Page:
A fragmentary temple wall painting at Deir El Bahari tells of a horse imported into Egypt from Punt aboard a ship of Hatshepsut's famous expedition. At Hatshepsut's mortuary temple no horses grace the decks of ships on the painted wall carvings, but one must have paraded with other exotic animals like the elephant, giraff and apes toward the boats being loaded with trade goods from Punt. Amelia Edwards tells us that the upper register of the Punt expedition tableaux,
"In one place where there is a great gap in the wall, the remains of the inscription show that an elephant and a horse were among the animals embarked from Punt for the gratification of *Hatasu." (*Hatshepsut) 1 2
Hatshepsut built and sent out five boats to Punt (Somali), presumably accessed via a canal from the Nile into the Red Sea. Where the horse was tucked on which ship is left to our imagination. Two ships at port in the drawing to the right sit with sails down while men carry jars up planks onto the ships across the zigzag-lined water. Potted trees, jars, and apes already fill the decks.
"The loading of the ships very heavily with marvels of the country of Punt; all goodly fragrant woods of God's-Land, heaps of myrrh-resin, with fresh myrrh trees, with ebony and pure ivory, with green gold of Emu, with cinnamon wood, khesyt wood, with ihmut-incense, sonter-incense, eye-cosmetic, with apes, monkeys, dogs, and with skins of the southern panther, with natives and their children. Never was brought the like of this for any king who has been since the beginning." 4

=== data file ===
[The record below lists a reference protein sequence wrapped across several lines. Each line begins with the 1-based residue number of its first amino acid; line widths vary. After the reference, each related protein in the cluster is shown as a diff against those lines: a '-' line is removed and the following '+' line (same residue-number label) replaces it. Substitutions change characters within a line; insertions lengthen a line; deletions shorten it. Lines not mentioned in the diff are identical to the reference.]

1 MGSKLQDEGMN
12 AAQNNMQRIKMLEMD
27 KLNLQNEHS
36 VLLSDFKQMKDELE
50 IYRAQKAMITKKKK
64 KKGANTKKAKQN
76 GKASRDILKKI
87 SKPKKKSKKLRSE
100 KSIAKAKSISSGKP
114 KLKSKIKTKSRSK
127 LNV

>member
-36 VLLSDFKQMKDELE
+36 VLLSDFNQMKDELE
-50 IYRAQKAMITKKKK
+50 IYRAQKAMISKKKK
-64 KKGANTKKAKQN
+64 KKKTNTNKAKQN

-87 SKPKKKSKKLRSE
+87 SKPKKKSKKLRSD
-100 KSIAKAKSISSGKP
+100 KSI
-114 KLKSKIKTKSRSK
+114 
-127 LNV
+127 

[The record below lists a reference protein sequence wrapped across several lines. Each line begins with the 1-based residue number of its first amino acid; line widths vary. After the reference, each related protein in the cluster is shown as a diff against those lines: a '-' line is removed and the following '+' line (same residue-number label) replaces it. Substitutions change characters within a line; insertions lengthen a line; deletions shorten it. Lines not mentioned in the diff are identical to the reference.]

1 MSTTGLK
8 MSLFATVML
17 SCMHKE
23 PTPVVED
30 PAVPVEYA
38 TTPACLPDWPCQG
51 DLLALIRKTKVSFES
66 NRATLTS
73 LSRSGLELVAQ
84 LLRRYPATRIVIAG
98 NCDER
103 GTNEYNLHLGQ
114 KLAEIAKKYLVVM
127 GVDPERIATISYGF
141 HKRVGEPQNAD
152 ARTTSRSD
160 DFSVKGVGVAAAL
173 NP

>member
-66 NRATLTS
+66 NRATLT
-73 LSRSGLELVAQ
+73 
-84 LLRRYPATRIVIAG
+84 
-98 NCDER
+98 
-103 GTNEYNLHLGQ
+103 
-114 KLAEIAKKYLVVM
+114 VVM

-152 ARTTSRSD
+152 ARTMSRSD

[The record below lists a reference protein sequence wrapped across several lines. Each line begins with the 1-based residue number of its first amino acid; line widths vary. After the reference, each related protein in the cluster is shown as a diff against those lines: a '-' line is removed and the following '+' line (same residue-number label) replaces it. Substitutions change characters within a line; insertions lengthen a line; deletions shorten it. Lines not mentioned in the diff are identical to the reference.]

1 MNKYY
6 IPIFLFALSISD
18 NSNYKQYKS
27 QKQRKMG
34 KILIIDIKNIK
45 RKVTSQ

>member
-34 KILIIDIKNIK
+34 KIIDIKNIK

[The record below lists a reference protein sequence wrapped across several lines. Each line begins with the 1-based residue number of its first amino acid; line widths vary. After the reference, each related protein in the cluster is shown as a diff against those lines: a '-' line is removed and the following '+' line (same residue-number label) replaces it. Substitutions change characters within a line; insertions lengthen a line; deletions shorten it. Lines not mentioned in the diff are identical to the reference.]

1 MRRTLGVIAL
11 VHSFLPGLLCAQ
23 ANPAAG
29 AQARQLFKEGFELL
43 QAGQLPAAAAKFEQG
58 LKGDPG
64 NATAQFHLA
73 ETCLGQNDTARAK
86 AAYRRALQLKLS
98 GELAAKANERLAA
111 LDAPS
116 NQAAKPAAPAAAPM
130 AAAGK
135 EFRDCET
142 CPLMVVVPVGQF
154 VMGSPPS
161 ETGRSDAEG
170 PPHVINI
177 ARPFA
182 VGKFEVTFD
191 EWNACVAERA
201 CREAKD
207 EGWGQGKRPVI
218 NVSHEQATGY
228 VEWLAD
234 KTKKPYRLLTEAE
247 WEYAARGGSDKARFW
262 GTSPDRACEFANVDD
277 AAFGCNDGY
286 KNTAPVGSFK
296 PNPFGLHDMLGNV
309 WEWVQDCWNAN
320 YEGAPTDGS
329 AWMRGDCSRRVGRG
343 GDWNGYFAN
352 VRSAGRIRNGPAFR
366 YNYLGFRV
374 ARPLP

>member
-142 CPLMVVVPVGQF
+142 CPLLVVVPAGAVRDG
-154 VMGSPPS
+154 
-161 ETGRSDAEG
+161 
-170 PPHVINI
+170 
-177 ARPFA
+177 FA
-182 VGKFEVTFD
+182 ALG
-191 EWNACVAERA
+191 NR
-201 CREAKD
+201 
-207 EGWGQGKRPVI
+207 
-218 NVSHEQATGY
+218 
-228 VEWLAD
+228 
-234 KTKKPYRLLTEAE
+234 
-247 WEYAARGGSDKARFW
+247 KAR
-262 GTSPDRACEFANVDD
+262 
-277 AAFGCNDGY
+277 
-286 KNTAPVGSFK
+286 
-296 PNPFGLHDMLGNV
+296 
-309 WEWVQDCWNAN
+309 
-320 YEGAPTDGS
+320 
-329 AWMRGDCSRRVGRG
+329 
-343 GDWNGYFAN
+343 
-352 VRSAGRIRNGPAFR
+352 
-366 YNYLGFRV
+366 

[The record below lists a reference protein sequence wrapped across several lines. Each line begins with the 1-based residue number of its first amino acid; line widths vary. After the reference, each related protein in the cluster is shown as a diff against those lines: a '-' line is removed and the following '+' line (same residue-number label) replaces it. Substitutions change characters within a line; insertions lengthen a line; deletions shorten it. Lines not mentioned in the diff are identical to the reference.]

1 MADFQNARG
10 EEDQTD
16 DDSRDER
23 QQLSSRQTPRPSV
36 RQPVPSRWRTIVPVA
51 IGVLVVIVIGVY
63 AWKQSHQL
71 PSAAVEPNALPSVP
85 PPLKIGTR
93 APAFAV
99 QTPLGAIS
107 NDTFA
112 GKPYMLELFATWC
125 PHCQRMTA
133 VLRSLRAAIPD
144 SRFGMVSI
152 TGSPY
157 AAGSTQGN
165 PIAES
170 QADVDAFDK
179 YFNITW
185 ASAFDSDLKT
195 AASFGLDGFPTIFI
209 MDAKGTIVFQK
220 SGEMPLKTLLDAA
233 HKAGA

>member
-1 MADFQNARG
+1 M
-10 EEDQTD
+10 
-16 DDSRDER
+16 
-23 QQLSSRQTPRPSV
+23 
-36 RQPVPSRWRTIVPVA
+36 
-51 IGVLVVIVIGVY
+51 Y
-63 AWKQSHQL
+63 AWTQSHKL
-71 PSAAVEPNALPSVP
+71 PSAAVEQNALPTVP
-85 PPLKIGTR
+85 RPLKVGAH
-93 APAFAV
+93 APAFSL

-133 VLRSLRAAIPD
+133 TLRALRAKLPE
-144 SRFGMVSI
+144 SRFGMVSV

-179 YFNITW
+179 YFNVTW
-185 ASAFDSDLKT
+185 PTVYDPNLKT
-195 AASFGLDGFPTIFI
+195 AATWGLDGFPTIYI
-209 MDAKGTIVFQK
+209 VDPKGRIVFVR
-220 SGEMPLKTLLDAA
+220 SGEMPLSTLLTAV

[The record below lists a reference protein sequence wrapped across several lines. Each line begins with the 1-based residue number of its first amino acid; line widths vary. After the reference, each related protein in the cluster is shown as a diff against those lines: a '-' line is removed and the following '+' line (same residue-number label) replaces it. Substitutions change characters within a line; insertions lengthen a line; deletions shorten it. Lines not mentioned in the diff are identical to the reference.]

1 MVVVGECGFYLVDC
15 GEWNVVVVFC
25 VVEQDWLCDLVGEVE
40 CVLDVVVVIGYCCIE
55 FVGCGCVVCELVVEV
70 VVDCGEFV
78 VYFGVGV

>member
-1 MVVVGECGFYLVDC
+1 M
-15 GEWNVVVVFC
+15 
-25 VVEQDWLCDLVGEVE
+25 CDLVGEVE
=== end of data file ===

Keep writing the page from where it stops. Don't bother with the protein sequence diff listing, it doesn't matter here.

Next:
Drawings of two sections of the Punt expedition showing the carrying of trees and leading a baboon on the left, and the queen and prince presenting gifts to the royal envoy on the right.
The ships brought their precious trade cargo to Thebes. Whether the Queen/King Hatshepsut intended to ride or drive the horse we may never know. Horsemanship ran in her family — her half brother Thutmose III became a legendary conquerer, achieving his victories undoubtedly from a horse drawn war chariot.
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